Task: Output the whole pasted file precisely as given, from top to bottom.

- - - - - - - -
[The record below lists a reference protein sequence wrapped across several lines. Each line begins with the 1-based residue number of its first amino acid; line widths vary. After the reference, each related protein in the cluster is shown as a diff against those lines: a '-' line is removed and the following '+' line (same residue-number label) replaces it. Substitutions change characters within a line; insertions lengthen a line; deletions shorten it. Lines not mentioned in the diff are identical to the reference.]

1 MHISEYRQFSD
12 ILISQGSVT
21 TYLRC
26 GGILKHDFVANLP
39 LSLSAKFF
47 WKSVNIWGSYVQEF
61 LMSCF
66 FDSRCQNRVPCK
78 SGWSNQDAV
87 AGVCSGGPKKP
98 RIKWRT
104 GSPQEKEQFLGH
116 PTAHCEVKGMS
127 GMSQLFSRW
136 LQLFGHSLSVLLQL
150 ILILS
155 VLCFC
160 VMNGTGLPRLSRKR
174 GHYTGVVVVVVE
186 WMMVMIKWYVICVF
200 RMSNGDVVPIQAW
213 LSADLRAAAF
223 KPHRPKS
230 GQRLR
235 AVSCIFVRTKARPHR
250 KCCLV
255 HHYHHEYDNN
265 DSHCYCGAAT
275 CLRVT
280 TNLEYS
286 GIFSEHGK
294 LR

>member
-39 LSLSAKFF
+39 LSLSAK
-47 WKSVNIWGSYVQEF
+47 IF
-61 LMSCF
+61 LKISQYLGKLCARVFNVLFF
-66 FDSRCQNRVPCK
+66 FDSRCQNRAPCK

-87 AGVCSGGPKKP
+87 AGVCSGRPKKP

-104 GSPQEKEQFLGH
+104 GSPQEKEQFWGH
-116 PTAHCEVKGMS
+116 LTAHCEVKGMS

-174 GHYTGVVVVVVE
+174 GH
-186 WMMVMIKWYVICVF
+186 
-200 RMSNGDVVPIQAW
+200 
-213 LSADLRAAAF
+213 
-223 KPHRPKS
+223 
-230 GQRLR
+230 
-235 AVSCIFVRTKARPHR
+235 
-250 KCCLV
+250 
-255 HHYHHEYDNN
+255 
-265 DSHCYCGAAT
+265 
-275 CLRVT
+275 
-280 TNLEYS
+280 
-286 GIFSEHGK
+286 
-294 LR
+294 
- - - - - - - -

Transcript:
[The record below lists a reference protein sequence wrapped across several lines. Each line begins with the 1-based residue number of its first amino acid; line widths vary. After the reference, each related protein in the cluster is shown as a diff against those lines: a '-' line is removed and the following '+' line (same residue-number label) replaces it. Substitutions change characters within a line; insertions lengthen a line; deletions shorten it. Lines not mentioned in the diff are identical to the reference.]

1 MHISEYRQFSD
12 ILISQGSVT
21 TYLRC
26 GGILKHDFVANLP
39 LSLSAKFF
47 WKSVNIWGSYVQEF
61 LMSCF
66 FDSRCQNRVPCK
78 SGWSNQDAV
87 AGVCSGGPKKP
98 RIKWRT
104 GSPQEKEQFLGH
116 PTAHCEVKGMS
127 GMSQLFSRW
136 LQLFGHSLSVLLQL
150 ILILS
155 VLCFC
160 VMNGTGLPRLSRKR
174 GHYTGVVVVVVE
186 WMMVMIKWYVICVF
200 RMSNGDVVPIQAW
213 LSADLRAAAF
223 KPHRPKS
230 GQRLR
235 AVSCIFVRTKARPHR
250 KCCLV
255 HHYHHEYDNN
265 DSHCYCGAAT
275 CLRVT
280 TNLEYS
286 GIFSEHGK
294 LR

>member
-39 LSLSAKFF
+39 LSLSAK
-47 WKSVNIWGSYVQEF
+47 IF
-61 LMSCF
+61 LKISQYLGKLCARVFNVLFF
-66 FDSRCQNRVPCK
+66 FDSRCQNRAPCK

-87 AGVCSGGPKKP
+87 AGVCSGRPKKP

-104 GSPQEKEQFLGH
+104 GSPQEKEQFWGH
-116 PTAHCEVKGMS
+116 LTAHCEVKGMS

-174 GHYTGVVVVVVE
+174 GH
-186 WMMVMIKWYVICVF
+186 
-200 RMSNGDVVPIQAW
+200 
-213 LSADLRAAAF
+213 
-223 KPHRPKS
+223 
-230 GQRLR
+230 
-235 AVSCIFVRTKARPHR
+235 
-250 KCCLV
+250 
-255 HHYHHEYDNN
+255 
-265 DSHCYCGAAT
+265 
-275 CLRVT
+275 
-280 TNLEYS
+280 
-286 GIFSEHGK
+286 
-294 LR
+294 